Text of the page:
The Concrete Pavement Technology Program (CPTP) is a national program of research, development, and technology transfer that operates within the Federal Highway Administration (FHWA) Office of Pavement Technology.

The CPTP includes some 30 research and demonstration projects, each of which is delivering products for improved design, construction, repair, and rehabilitation of concrete pavements.

The focus areas for the CPTP include advanced designs, optimized concrete materials, improved construction processes, rapid repair and rehabilitation, and user satisfaction. The CPTP continues to produce implementable products that result in safer, smoother, quieter, and longer lasting concrete pavements. Longer lasting pavements, in turn, contribute to FHWA's success in the areas of safety, congestion mitigation, and environmental stewardship and streamlining.

Technology transfer of products resulting from the CPTP is being accomplished under CPTP Task 65. This 5-year activity was initiated in September 2003 and is overseen by an Executive Expert Task Group (ETG) that includes State department of transportation (DOT) chief engineers and representatives from industry and academia.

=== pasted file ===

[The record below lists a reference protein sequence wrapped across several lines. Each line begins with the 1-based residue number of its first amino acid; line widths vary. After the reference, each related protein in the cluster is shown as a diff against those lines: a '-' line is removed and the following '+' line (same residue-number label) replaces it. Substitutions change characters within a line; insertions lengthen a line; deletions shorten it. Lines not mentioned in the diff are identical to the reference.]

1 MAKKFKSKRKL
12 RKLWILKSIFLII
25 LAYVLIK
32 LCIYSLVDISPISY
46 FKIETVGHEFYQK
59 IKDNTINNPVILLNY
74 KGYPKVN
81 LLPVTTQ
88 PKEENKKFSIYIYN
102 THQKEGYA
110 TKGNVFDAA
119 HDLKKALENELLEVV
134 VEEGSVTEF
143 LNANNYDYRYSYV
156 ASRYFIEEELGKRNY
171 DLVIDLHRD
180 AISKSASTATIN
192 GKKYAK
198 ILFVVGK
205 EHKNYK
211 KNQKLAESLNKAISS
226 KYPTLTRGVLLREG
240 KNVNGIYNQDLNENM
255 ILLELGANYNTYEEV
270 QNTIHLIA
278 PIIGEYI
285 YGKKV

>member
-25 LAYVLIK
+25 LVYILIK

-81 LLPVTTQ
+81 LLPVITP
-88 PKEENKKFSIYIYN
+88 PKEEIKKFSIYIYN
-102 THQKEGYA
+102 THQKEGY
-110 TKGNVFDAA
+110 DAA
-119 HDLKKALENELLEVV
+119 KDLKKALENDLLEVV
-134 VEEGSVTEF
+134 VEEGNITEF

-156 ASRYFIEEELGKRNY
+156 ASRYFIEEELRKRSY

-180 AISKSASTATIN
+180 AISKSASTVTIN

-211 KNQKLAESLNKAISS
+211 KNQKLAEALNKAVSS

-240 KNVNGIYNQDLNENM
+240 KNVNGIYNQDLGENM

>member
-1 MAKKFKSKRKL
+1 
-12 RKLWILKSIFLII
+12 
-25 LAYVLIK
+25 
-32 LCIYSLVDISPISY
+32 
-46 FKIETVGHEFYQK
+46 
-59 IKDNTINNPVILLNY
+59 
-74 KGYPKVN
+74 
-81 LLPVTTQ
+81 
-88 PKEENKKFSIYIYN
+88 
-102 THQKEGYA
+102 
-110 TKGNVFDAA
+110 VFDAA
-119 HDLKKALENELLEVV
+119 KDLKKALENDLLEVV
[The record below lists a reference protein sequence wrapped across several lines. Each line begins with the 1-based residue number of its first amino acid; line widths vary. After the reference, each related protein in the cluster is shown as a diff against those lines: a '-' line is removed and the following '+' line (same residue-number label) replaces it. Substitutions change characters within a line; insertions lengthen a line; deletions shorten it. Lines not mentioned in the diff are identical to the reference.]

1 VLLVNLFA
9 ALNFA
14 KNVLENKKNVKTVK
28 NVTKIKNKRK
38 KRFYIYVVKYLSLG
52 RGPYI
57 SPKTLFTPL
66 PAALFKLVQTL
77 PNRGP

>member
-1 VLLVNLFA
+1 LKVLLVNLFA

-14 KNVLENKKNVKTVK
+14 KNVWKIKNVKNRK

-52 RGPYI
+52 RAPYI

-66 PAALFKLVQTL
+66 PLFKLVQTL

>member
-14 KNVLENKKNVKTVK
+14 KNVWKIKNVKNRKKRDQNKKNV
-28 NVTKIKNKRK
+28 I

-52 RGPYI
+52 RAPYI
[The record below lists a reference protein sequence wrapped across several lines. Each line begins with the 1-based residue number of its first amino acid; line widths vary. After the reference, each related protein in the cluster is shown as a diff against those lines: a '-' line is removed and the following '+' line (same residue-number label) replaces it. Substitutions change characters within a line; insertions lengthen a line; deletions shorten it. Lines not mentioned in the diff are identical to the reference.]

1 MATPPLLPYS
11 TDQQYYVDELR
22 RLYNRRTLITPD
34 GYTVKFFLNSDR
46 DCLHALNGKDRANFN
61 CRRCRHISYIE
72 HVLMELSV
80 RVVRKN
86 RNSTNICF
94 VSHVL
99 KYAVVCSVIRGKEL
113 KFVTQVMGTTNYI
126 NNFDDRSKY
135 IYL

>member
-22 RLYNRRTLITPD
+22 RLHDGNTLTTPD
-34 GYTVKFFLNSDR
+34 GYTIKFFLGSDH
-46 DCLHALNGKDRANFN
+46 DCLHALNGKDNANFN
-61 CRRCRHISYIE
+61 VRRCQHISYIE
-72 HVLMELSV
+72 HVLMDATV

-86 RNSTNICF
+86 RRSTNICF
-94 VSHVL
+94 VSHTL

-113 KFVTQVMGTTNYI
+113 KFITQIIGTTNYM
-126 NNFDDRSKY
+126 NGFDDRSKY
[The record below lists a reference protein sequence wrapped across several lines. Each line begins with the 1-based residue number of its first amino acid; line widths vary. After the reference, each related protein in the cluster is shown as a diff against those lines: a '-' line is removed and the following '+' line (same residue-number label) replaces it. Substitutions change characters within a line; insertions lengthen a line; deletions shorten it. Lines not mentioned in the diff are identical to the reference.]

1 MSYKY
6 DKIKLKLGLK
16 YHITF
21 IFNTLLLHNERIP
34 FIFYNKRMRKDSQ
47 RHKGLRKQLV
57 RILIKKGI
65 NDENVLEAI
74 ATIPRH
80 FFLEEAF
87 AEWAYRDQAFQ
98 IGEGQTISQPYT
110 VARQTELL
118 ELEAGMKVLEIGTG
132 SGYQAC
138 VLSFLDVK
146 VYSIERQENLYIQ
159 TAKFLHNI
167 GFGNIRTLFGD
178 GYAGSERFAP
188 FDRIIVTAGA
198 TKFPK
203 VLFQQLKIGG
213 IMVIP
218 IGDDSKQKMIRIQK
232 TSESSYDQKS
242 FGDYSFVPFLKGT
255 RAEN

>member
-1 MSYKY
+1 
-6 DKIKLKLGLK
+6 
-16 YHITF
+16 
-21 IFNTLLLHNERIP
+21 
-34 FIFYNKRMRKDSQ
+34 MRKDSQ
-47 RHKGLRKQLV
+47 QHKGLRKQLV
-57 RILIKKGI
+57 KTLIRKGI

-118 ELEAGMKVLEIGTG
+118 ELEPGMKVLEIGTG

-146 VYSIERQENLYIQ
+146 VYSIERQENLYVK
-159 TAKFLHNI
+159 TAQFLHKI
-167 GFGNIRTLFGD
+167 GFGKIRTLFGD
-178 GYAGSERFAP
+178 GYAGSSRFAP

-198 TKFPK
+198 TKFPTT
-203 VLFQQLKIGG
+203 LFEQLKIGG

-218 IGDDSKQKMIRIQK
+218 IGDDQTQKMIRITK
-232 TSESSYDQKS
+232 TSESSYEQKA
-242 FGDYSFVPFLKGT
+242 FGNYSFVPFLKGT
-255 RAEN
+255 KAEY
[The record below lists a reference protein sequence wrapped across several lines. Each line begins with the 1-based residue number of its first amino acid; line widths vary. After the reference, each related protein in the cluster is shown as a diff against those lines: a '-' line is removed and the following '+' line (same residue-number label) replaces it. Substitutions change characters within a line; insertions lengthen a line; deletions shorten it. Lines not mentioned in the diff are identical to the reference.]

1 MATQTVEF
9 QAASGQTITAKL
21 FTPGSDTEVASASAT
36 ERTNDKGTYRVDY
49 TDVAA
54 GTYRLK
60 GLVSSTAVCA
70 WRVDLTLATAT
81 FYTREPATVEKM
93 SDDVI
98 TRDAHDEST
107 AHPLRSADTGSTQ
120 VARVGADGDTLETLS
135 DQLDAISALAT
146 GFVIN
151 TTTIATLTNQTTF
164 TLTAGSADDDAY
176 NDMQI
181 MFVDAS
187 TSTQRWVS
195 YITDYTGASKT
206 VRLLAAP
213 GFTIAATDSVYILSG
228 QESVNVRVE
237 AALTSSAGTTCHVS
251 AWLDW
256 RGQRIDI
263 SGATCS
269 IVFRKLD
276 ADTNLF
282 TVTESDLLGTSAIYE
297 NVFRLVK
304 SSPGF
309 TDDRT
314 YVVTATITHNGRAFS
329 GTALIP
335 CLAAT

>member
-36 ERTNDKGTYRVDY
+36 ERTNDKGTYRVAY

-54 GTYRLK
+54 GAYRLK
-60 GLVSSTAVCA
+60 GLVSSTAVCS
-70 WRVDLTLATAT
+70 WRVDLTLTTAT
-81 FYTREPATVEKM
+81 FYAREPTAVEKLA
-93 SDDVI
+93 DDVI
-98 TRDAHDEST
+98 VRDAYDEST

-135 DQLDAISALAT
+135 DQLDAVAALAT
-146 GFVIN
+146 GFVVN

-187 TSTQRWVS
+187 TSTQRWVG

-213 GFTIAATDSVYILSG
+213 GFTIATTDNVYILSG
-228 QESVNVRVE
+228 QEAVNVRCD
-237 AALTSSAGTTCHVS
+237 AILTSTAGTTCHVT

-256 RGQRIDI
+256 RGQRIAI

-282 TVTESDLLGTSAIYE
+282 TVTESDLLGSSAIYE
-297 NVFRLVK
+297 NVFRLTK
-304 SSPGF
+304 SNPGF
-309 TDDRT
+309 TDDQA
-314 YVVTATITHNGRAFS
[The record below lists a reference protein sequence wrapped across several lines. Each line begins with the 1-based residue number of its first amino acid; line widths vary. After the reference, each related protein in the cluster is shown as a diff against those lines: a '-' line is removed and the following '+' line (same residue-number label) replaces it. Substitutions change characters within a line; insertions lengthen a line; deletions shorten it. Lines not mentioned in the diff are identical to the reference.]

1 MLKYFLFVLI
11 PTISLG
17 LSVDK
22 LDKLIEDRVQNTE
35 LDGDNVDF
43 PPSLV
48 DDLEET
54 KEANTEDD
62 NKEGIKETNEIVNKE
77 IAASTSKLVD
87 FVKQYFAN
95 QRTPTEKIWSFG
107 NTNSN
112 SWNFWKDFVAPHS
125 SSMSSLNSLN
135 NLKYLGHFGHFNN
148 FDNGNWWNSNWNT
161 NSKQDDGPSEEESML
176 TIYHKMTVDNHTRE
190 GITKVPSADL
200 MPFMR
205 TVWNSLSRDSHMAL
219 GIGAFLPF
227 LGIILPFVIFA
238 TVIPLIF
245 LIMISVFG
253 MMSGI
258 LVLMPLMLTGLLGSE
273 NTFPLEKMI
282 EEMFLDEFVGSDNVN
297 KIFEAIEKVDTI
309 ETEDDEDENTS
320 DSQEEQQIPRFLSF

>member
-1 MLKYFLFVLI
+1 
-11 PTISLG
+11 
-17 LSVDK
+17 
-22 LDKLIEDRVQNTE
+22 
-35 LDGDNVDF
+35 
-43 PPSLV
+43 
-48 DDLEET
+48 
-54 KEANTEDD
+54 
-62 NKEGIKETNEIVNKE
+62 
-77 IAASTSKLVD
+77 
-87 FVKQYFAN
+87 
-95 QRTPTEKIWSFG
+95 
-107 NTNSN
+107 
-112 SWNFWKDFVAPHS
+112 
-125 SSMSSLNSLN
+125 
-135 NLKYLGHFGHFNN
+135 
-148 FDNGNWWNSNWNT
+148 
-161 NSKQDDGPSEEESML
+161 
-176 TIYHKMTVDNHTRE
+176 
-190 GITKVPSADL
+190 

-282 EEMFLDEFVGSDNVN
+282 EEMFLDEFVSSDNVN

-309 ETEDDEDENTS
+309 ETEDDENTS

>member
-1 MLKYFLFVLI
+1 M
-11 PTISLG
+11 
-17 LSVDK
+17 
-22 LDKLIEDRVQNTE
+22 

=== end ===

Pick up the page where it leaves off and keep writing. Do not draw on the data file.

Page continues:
An Engineering ETG, made up of pavement and materials engineers from State DOTs, FHWA field offices, plus representatives from industry and academia, reviews the technical aspects of CPTP products.

These products include:

  • Guidelines / Technical briefs
  • Test protocols / Draft specifications
  • Software
  • Workshops / Conferences
  • Presentations / Videos
  • Field demonstrations
  • Equipment loans

The delivery of CPTP products, in workshops and other formats, is tailored to meet the needs of each State DOT and its related industry groups. For more information, please contact:

Sam Tyson
Office of Pavement Technology
Federal Highway Administration
E-mail: sam.tyson@dot.gov

Shiraz Tayabji
CPTP Implementation Team
CTLGroup
E-mail: stayabji@ctlgroup.com

FHWA-HIF-07-025